December 25, 2007
Southwest #1501 Lv Kansas City (MCI) 650p Arr Phoenix (PHX) 845p
MCI: Gate 38, Runway 19R, Dept :18L
PHX: Gate C1, Runway 7L, Arr :04L
Aircraft: N706SW, Boeing 737-700, Canyon Blue (winglets), ~95%Y
Seat: 11A
Flight Time: 2h26m

Soon enough, it was time to head over the gate, so we went through security again and found a seat. This is the first time I’ve seen Southwest’s new gate design fully implemented, and I liked it a lot. They had some sitting areas with tables and little chairs for kids. They have several bars with 110V and USB power ports. Combined with Kansas City’s wi-fi, you can get a lot of work done. But the best part was the big flat screen TVs showing the Suns – Lakers game. There were mostly Suns fans around, so I tried not to gloat too much when the Lakers finished them off.

Once again, we had early boarding numbers, so we hopped into place for boarding. Once the inbound plane was emptied, they let us on, and again we snagged 11A/B. Jackpot! We were staying on the plane in Phoenix, so this would be our home for a long time. This is one of the older -700s in Southwest’s fleet. In fact, it’s pushing 10 years now, but it had a nice clean interior and you wouldn’t have known from the inside.

This time, while the flight attendants were friendly, it was the captain and first officer who were joking around the most. They kept firing off joke after joke and got on the horn a lot during the flight. They also liked to mess with the flight attendants from up front. During the safety briefing, right when the flight attendant said to put on the oxygen masks and “breathe normally,” you heard heavy breathing sounds coming over the PA. Then the flight attendant started laughing. Only when it happened again on the next flight (with different flight attendants) did I realize that it was the captain waiting for the right time before interrupting their briefing.

We blasted out of Kansas City and had a straight shot to Phoenix. Though it was clear, they said we might have a few bumps, and the captain ended up settling at 34,000 ft because it reportedly had the best ride. It was smooth at first, but then the bumps started and the captain put the seatbelt sign on. He was very conservative, because even when it let up, he never turned the sign off again.

Just after we passed Albuquerque, we hit some pretty rough air. One of the pilots had come back to chat with another pilot sitting in the back when we started to bounce. (Should he be doing that?) Then the plane started descending and we saw the pilot hurriedly head back up front. We came down to 30,000 ft where we found a smoother ride on into PHX.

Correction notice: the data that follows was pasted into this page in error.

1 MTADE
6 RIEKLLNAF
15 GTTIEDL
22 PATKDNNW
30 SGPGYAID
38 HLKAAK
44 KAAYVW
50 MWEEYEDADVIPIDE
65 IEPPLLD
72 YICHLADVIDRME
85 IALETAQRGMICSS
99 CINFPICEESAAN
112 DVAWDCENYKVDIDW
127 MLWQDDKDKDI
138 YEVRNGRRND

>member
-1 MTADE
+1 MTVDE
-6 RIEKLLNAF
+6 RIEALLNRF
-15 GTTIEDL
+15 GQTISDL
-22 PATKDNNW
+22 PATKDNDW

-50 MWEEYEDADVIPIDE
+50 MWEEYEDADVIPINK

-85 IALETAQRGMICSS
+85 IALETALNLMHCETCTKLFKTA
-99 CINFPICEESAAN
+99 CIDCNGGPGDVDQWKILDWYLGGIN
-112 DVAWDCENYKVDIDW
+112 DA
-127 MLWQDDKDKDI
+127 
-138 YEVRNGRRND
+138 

We did a strange approach that I can’t remember ever doing in Phoenix before. We came from the Northeast heading just east of the airport. Then we turned left between South Mountain and the airport and headed out west before hooking a U-turn and landing to the east. I can’t remember doing that approach before. (Sorry for those who have no idea what I’m talking about.)

We taxied quickly and pulled up to the gate only a couple minutes late. Everyone hopped off except for the few of us who were to continue on to LA.

December 25, 2007
Southwest #1501 Lv Phoenix (PHX) 910p Arr Los Angeles (LAX) 930p
PHX: Gate C1, Runway 7L, Dept :14L
LAX: Gate 9, Runway 24L, Arr :18L
Aircraft: N706SW, Boeing 737-700, Canyon Blue (winglets), 100%Y
Seat: 11A
Flight Time: 1h2m

On the ground, our flight attendants left and another group came onboard to take us on our final leg to LAX. The pilots remained the same, but all of a sudden they became mute. We only heard from them once during the entire flight (in addition to the heavy breathing, of course).

Unfortunately, the same couldn’t be said for the flight attendants. I’m sure some people were in good spirits if they had just started their journey, but for those of us who had already taken two flights, the last thing we wanted was a perky crew. So when the flight attendant came on and exclaimed, “Merry Christmas Everybody!!!!!!!” I would have paid anything for a set of noise-canceling headphones . . . or a baseball bat.